By Andriy Perun
KHARKIV, Ukraine (Reuters) - Jailed Ukrainian ex-prime minister Yulia Tymoshenko defied state prosecutors on Tuesday, telling a court that she would refuse to take part in a new trial by video link from her hospital bed.
The 51-year-old Tymoshenko is already serving a seven-year sentence for abuse of office but has been moved from prison to a clinic for treatment for a chronic back problem.
Her condition has led to several postponements of a new trial on charges of tax evasion and embezzlement going back to the 1990s when she was a prominent businesswoman involved in the gas trading industry, earning the sobriquet "gas princess".
When a fresh attempt to resume the trial happened on Tuesday, with Tymoshenko once again absent, state prosecutors proposed she take part in proceedings via a video conferencing link from hospital.
But Tymoshenko replied with a statement from her lawyer, refusing to cooperate and suggesting that state prosecutors would seek to exploit any video coverage for their advantage.
"We know that you would carry out unpredictable actions. I do not agree to take part in a video link," she said in the statement read out by lawyer Serhiy Vlasenko.
The statement said attempts to have her take part in court proceedings by video link were a violation of her rights and showed "an unwillingness to establish the truth of the case."
Judge Kostyantyn Sadovsky ordered another postponement of the trial until August 14, saying the break might allow the issue to be clarified.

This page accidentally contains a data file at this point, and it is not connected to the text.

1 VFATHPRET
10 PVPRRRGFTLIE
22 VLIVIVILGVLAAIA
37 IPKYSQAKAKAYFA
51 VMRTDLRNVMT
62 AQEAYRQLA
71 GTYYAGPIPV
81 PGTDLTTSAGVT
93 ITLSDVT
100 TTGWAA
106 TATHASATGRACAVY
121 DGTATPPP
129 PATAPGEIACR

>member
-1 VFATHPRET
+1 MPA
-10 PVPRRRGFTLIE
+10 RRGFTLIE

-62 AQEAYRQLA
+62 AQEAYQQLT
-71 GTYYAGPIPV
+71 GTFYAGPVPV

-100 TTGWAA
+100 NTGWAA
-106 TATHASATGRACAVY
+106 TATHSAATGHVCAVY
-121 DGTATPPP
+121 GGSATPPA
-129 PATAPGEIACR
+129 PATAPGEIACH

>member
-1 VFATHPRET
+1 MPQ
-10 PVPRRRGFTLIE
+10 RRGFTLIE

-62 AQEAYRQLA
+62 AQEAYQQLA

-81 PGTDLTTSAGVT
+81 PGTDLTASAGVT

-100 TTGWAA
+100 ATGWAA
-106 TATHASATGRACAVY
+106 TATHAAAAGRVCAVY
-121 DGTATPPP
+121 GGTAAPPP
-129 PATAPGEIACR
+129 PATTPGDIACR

German doctors who have been treating Tymoshenko said on Monday that her physical condition required up to eight more weeks of attention.
Prosecutors say Tymoshenko's now-defunct gas trading company caused losses to the state of about $4 million, while she personally evaded paying $85,000 in taxes. She denies the tax evasion and embezzlement charges.
Tymoshenko, President Viktor Yanukovich's main political opponent, was jailed last October, convicted of abuse of office when prime minister, relating to a gas deal which she brokered with Russia.
The government says the 2009 deal saddled Ukraine with an unfair price for gas imports which has hamstrung the economy.
Tymoshenko says she is the victim of a vendetta by Yanukovich who defeated her in a presidential election in February 2010.
The European Union has backed her, saying her prosecution smacks of selective justice, and has shelved landmark deals on free trade and political association in response to her conviction.
Tymoshenko was a leader of the 2004 Orange Revolution protests that derailed Yanukovich's first bid for the presidency and has since been prime minister twice.
Since losing the 2010 election to Yanukovich in a close run-off, Tymoshenko and a number of her opposition allies have faced corruption-related charges which she has dismissed as political vengeance.
Even though her imprisonment bars her from running for election, Tymoshenko symbolically heads a candidate list put forward by an opposition coalition for a parliamentary election in October.
More than 1,000 supporters and opponents gathered outside the courtroom in the eastern city of Kharkiv.
"Keep her in prison! She is a thief!" read posters carried by her detractors. Supporters of Tymoshenko and her Batkivshchyna (Fatherland) party wore T-shirts bearing her peasant-braided portrait and chanted "Yulia - Freedom!"
(Reporting by Andriy Perun; Writing By Richard Balmforth; Editing by Robin Pomeroy)